01 Feb Turtle Race
In college I roomed with four other guys in a small house.
It was a weekend in mid-to-late October of our junior year. Cal, the burn-out of our group, had left early Friday afternoon to visit his girlfriend back home. Two of my other roommates had also left after Friday classes for some reason or another. It was just me and Zak left at the house. Zak had been pestering me all afternoon to go to a party with him, but I was still suffering a hangover from the night before. Eventually he gave up, and I settled into a nice night nap.
I was woken up by my phone buzzing against my face. Initially I just threw it on the ground, but it wouldn’t stop buzzing. Someone needed to reach me.
I shambled to my phone – the light was easy to find in the pitch black house. I had to focus my bleary eyes to make out the caller ID: It was Cal’s cell. He never called me from out of town. My attention shifted to the time. It was around 2AM, much later than I’d realized. A sudden pang of worry cut through my grogginess, and I fumbled around for a light switch.
When I finally answered the phone, Cal responded by saying my name as if he’d been surprised I was on the other end. His voice had an unfamiliar softness to it.
I said something like, “Yeah, what’s up?” Cal asked me if I could come pick him up. It wasn’t softness I had heard in his voice, it was nerves.
But I was as annoyed as I was anxious, so I bluntly asked if he’d gotten himself into some kind of dumbass car accident. No, Cal replied. His car was apparently fine. I asked why he needed me to pick him up in the middle of night, then. No real answer, only another plea that I come find him. I had been wanting to make a jab about him being drunk, but something kept stopping me. I’d seen Cal drunk or high hundreds of times before, and the voice over the phone seemed definitively sober.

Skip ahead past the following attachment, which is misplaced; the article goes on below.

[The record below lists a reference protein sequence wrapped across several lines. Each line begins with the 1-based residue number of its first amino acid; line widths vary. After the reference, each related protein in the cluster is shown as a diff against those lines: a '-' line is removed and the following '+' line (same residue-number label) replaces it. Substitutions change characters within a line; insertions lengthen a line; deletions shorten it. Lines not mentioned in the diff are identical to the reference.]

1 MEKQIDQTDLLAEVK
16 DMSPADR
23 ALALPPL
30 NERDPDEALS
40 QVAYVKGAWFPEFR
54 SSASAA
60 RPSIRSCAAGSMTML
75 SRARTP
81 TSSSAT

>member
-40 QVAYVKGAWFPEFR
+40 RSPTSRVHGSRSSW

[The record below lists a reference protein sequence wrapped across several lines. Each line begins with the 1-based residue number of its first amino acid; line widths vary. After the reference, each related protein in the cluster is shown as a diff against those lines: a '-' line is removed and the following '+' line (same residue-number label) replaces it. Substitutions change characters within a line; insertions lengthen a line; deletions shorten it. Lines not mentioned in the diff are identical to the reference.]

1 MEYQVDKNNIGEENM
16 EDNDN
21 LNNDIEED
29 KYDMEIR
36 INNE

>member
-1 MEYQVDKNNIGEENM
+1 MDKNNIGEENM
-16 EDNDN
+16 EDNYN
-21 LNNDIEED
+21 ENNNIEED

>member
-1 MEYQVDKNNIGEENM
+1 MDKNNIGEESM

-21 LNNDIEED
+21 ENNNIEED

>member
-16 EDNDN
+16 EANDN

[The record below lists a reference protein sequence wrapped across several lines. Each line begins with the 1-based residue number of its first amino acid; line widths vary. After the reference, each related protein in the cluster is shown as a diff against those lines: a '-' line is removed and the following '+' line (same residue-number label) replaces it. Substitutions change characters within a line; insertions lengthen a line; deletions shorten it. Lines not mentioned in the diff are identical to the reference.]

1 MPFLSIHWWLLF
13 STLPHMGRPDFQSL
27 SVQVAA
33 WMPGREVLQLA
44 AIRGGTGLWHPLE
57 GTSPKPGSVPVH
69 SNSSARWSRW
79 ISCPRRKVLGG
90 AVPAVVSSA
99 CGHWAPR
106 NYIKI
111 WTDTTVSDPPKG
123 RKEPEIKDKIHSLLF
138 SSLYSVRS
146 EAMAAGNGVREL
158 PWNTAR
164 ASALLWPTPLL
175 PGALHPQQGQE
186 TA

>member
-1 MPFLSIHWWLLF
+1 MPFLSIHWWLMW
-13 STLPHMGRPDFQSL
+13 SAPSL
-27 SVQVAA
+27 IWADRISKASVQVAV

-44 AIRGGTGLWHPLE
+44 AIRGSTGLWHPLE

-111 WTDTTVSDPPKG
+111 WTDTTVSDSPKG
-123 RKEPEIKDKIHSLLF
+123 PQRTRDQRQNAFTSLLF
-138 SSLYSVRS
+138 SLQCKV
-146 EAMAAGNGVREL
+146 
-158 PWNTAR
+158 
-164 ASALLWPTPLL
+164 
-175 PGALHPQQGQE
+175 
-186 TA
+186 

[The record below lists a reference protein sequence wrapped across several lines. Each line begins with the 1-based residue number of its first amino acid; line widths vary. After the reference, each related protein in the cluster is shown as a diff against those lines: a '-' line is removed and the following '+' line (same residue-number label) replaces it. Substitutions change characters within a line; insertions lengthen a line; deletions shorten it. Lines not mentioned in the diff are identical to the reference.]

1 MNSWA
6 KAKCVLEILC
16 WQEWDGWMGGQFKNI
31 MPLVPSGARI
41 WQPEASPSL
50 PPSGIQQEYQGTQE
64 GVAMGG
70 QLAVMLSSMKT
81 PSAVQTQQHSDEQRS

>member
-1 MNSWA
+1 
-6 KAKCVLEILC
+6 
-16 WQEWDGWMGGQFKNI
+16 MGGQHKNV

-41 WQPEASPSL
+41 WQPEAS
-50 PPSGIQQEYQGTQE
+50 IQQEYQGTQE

I reminded Cal that he was four hours away; Why couldn’t his girlfriend or parents or older brother pick him up? He finally explained that he wasn’t at home anymore, that he’d gotten on the road hours ago and was in fact “pretty close” to our university. Then he mentioned something about being in a Denny’s. His voice had started to shake.
Gently, I coaxed him into giving me more information about his exact location. It was a combination Denny’s and gas station off of the interstate Cal drove to get home and back. Fortunately, there was only one business within a 2 hour range that matched Cal’s description. MapQuest estimated it was about an hour’s drive, but I could swing it in 40 minutes. I told Cal I’d be there for him soon – it was difficult to get him to hang up. He made me promise I wouldn’t just “abandon [him] with that thing.” That got my blood back running.
I scribbled some notes for myself, then grabbed a jacket and a water bottle. Just as I was headed for the door, Zak came stumbling into the house. I was desperate for company after that phone call, so I told Zak he needed to get in the car, we were going somewhere. Luckily, Zak happened to be a very agreeable drunk.
About ten miles outside of town, the highway became more or less deserted. Zak was a bit of a closet nerd, so he was happily rambling about Star Wars or LotR or whatever it was he was into at the time. It was a comforting distraction from the fields of black that flanked the road.